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Migrant kids' case manager on trial in sex abuse
Calif. case manager for children caught crossing border alone charged with molesting 6 boys
By The Associated Press

SANTA ANA, Calif. (AP) ' A former case manager at a shelter for illegal immigrant children caught crossing the border alone went on trial Wednesday on charges of sexually abusing six boys under his care.

Orange County prosecutors say Victor Salazar molested the boys inside his closed-door office while they were making monitored phone calls to their parents in Central America.

A Superior Court jury was seated Wednesday morning and opening statements were set to begin. If convicted, the 30-year-old Santa Ana man could face a decade in prison for the alleged abuse that led the federally contracted shelter to install doors with windows, enhance video surveillance and ban the one-on-one transport of children by center staff.



The case provides a window into a program run by the Department of Health and Human Services for children swept up by border agents. Many of the children leave their homes in Central America to reunite with family in the U.S., while others flee abuse or set off in search of jobs to support their relatives.

"He was their connection to family," said Mark Birney, a deputy district attorney for Orange County. "If they wanted to talk to their family, he was how they went about making a phone call."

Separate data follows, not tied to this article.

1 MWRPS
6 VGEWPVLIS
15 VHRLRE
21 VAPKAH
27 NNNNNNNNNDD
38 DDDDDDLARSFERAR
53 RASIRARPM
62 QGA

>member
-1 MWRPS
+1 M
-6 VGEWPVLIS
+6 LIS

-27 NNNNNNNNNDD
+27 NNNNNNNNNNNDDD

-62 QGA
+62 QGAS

A message was left with Salazar's attorney Lisa Eyanson seeking comment.

More than 6,000 children hailing largely from Guatemala, El Salvador and Honduras were taken into federal custody in the 2009 fiscal year. Most of them, like the alleged victims in the case against Salazar, were teenage boys, according to federal government statistics.

Salazar began working at the Fullerton, Calif., shelter for immigrant children when it opened in March 2006. He had previously worked at another facility for teens where he had cleared all background checks and got rave reviews from the children and his fellow staff members, said Joyce Capelle, executive director for Florence Crittenton Services of Orange County.

After a teenager at the center reported that he heard Salazar had inappropriately touched another child, Crittenton put Salazar on administrative leave and called police.

The investigation turned up a total of six children with similar complaints, including some who had been released to live with relatives elsewhere in the United States, Capelle said.

"These kids are uniquely vulnerable because in some of their countries of origin there's no trust in authorities to even come forward," she said. "They think if they don't acquiesce, it will somehow screw up their legal case."

Prosecutors say Salazar molested six boys between the ages of 15 and 16 between May 2007 and February 2008. He is charged with four felony counts of lewd acts on a child, three felony counts of oral copulation of a minor and seven misdemeanor counts of sexual battery.

Some of the victims said they didn't report the assault immediately because they feared they could be deported or denied calls to their families if they complained, prosecutors said.

During the trial, prosecutors plan to call to the stand several of the alleged victims who were released from the shelter to live with family or foster parents. Two of the alleged victims were returned to Central America, Birney said.

Since Salazar's arrest, the center in Fullerton has trained staff on child abuse under a special program focused on refugee and immigrant children. Other government-contracted shelters had already started conducting the training in response to prior allegations of sexual abuse at a shelter in Texas, Capelle said.


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